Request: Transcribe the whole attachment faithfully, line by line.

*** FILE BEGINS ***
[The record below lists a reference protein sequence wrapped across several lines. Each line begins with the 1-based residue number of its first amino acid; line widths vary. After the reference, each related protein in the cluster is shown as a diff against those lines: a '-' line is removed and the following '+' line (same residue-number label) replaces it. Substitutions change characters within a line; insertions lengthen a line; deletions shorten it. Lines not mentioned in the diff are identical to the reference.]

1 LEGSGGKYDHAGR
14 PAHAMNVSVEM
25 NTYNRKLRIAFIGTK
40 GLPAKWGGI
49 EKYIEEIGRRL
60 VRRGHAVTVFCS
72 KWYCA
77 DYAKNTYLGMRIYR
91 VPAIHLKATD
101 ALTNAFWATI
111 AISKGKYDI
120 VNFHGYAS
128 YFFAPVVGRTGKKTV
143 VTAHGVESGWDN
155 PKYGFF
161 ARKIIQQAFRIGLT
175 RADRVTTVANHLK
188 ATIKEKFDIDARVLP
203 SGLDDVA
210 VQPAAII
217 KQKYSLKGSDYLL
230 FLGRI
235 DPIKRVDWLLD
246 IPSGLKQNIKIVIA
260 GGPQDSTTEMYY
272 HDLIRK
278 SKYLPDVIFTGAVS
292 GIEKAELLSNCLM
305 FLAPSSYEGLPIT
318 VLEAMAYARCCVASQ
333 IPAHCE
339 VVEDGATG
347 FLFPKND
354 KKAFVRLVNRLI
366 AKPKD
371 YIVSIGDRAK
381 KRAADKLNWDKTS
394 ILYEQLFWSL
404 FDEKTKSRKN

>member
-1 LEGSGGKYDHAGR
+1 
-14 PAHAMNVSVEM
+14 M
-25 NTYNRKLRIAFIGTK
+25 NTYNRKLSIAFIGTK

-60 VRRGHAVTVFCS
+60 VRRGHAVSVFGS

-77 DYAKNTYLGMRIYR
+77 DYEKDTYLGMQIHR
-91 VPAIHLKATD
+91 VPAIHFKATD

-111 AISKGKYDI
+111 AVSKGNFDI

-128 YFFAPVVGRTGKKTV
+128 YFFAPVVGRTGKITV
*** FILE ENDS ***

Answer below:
[The record below lists a reference protein sequence wrapped across several lines. Each line begins with the 1-based residue number of its first amino acid; line widths vary. After the reference, each related protein in the cluster is shown as a diff against those lines: a '-' line is removed and the following '+' line (same residue-number label) replaces it. Substitutions change characters within a line; insertions lengthen a line; deletions shorten it. Lines not mentioned in the diff are identical to the reference.]

1 LEGSGGKYDHAGR
14 PAHAMNVSVEM
25 NTYNRKLRIAFIGTK
40 GLPAKWGGI
49 EKYIEEIGRRL
60 VRRGHAVTVFCS
72 KWYCA
77 DYAKNTYLGMRIYR
91 VPAIHLKATD
101 ALTNAFWATI
111 AISKGKYDI
120 VNFHGYAS
128 YFFAPVVGRTGKKTV
143 VTAHGVESGWDN
155 PKYGFF
161 ARKIIQQAFRIGLT
175 RADRVTTVANHLK
188 ATIKEKFDIDARVLP
203 SGLDDVA
210 VQPAAII
217 KQKYSLKGSDYLL
230 FLGRI
235 DPIKRVDWLLD
246 IPSGLKQNIKIVIA
260 GGPQDSTTEMYY
272 HDLIRK
278 SKYLPDVIFTGAVS
292 GIEKAELLSNCLM
305 FLAPSSYEGLPIT
318 VLEAMAYARCCVASQ
333 IPAHCE
339 VVEDGATG
347 FLFPKND
354 KKAFVRLVNRLI
366 AKPKD
371 YIVSIGDRAK
381 KRAADKLNWDKTS
394 ILYEQLFWSL
404 FDEKTKSRKN

>member
-1 LEGSGGKYDHAGR
+1 
-14 PAHAMNVSVEM
+14 M
-25 NTYNRKLRIAFIGTK
+25 NTYNRKLSIAFIGTK

-60 VRRGHAVTVFCS
+60 VRRGHAVSVFGS

-77 DYAKNTYLGMRIYR
+77 DYEKDTYLGMQIHR
-91 VPAIHLKATD
+91 VPAIHFKATD

-111 AISKGKYDI
+111 AVSKGNFDI

-128 YFFAPVVGRTGKKTV
+128 YFFAPVVGRTGKITV